3 Real Ways People Cope With Dental Anxiety

Do you dread going to see the dentist? You’re not alone. Surveys estimate between 13 and 24 percent of people have some form of dental anxiety.

Fortunately, that also means people have come up with all kinds of real ways to cope with dental anxiety. Try one of these techniques the next time you’re facing the dental chair – you might just find one that works for you.

1. Laugh Before You Go In

Laughter is a proven form of stress relief. The act of laughing releases endorphins, gets your lungs to take in more oxygen-rich air, and aids muscle relaxation. Plus, it helps to take your mind off of distracting and troubling thoughts, like the ones that plague you in the waiting room.

When you head out for the dentist, bring along a pair of headphones and a laugh-out-loud TV show, audiobook or podcast on your phone. Try to have a laugh while you’re waiting to be called. This will help to prepare your mind and body for the task ahead.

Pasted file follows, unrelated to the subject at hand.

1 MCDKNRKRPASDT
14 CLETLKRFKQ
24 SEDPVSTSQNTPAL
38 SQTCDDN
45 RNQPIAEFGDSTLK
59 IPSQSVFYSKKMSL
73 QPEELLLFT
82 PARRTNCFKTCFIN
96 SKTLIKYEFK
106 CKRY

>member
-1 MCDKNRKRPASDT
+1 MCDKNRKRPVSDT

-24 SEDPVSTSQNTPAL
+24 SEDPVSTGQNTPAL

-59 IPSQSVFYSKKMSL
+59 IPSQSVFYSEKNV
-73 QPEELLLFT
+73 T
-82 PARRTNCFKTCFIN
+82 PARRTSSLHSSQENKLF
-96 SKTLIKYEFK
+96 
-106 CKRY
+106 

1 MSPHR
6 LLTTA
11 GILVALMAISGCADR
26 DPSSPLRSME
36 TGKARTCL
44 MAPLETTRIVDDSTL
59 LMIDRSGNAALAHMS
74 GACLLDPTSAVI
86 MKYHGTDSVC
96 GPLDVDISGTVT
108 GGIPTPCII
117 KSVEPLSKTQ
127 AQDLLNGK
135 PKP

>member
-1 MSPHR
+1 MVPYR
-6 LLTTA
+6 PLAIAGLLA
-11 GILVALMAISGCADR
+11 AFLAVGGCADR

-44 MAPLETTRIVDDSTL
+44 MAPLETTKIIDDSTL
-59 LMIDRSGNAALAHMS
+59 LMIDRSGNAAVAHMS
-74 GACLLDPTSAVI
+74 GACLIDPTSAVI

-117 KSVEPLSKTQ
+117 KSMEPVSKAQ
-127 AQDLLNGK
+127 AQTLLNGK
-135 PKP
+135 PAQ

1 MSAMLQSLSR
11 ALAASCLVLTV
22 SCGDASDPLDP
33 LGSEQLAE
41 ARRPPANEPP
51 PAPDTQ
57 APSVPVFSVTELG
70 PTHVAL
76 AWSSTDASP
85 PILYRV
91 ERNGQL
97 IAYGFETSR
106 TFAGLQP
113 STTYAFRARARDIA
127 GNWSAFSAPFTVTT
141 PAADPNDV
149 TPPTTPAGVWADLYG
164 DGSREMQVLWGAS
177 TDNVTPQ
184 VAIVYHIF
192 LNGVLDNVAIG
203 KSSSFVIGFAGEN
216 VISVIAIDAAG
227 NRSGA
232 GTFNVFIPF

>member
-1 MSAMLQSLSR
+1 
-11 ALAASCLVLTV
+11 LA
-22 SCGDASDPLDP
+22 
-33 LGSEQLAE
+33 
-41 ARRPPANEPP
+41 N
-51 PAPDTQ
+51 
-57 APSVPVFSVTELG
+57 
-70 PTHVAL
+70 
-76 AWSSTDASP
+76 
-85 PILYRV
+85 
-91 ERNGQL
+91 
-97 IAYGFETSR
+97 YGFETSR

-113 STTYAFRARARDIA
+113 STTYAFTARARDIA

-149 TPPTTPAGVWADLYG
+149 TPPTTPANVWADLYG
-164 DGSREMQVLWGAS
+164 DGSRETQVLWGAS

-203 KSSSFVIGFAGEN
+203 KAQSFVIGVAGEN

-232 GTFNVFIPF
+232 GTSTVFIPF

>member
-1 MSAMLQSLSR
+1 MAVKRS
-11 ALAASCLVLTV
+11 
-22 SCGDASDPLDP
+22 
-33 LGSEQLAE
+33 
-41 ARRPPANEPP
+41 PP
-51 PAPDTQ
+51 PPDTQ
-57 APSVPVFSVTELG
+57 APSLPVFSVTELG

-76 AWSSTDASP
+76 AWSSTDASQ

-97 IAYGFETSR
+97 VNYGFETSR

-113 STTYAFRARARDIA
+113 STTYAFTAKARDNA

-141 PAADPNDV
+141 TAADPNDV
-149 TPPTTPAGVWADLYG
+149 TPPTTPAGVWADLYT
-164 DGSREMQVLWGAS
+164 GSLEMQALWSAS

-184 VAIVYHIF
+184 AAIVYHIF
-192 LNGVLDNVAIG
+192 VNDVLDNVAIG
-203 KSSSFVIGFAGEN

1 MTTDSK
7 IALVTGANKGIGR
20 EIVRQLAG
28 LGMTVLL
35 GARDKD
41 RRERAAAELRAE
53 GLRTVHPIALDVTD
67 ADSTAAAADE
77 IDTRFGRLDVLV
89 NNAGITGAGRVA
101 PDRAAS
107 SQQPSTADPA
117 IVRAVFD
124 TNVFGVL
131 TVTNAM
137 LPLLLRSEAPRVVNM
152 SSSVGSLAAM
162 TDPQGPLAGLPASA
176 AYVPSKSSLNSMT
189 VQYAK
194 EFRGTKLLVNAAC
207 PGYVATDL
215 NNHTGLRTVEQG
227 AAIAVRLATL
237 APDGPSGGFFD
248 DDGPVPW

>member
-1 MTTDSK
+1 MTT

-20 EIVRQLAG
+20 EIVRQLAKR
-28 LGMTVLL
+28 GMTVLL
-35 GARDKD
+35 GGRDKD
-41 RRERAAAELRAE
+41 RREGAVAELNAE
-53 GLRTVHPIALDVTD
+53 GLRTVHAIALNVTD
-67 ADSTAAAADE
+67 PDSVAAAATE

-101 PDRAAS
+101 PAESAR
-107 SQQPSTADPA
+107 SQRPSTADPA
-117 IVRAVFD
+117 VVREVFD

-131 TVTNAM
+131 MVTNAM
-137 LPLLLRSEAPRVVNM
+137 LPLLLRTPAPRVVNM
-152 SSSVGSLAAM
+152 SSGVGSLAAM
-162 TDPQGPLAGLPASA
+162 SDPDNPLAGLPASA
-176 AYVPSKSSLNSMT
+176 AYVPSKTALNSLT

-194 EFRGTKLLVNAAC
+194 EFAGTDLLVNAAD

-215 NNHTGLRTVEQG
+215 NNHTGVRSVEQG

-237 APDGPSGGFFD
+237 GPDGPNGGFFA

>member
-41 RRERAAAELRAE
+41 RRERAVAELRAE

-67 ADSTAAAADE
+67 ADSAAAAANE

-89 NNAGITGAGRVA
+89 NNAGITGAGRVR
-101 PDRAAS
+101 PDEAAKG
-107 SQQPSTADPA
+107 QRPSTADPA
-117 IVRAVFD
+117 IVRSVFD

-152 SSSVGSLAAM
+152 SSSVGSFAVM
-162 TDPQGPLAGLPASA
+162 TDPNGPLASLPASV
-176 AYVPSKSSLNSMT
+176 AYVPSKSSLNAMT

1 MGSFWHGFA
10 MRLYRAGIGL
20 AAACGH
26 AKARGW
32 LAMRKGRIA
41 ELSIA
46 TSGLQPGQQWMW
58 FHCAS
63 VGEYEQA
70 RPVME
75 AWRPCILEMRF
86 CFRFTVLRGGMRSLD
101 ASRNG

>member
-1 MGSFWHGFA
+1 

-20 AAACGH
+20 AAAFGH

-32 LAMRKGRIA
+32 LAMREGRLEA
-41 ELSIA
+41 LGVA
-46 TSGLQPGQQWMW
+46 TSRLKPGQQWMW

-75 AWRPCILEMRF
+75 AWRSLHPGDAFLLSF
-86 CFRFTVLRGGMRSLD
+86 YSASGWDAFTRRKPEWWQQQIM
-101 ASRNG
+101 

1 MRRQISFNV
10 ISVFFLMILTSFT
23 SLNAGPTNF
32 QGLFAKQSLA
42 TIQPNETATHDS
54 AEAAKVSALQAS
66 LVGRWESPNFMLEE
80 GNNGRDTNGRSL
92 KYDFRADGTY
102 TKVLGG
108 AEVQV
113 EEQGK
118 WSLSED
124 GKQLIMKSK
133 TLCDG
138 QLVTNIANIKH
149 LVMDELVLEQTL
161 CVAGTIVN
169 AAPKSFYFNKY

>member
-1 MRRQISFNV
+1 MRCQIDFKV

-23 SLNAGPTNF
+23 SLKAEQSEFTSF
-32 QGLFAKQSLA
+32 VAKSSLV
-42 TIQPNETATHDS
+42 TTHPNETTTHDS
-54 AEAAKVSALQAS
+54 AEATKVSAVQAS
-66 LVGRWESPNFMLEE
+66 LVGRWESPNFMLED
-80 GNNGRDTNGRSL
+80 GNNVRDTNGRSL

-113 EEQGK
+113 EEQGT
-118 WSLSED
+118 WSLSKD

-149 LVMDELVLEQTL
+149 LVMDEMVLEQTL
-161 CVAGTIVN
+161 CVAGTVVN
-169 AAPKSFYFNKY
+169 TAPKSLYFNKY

2. Listen to Soothing Music

Music has a unique link to our emotions, making it a powerful stress management tool. It draws our attention away from gnawing anxiety, and can even slow our pulse, heart rate, blood pressure, and stress hormone levels.

Many dentists have caught onto this, and give patients the option of listening to soothing sounds while they’re in the chair. If that’s not available, ask your dentist whether you can listen to your own favourite tunes on your phone or mp3 player. This small effort can make a big difference in your stress level.

3. Ask Questions

Wait…what’s that tool for? Why’s it making that sound? Is this going to hurt?

For many people, fear of the unknown is a big part of dental anxiety. While we usually know what to expect from an appointment in general, the details are often a mystery until it’s well underway.

If you’re one to fret about dental work, it’s worth taking the time to ask the dental hygienist or dentist for more information. Knowing exactly what to expect can take a huge weight off your shoulders. A good provider will know it’s worth the extra few minutes.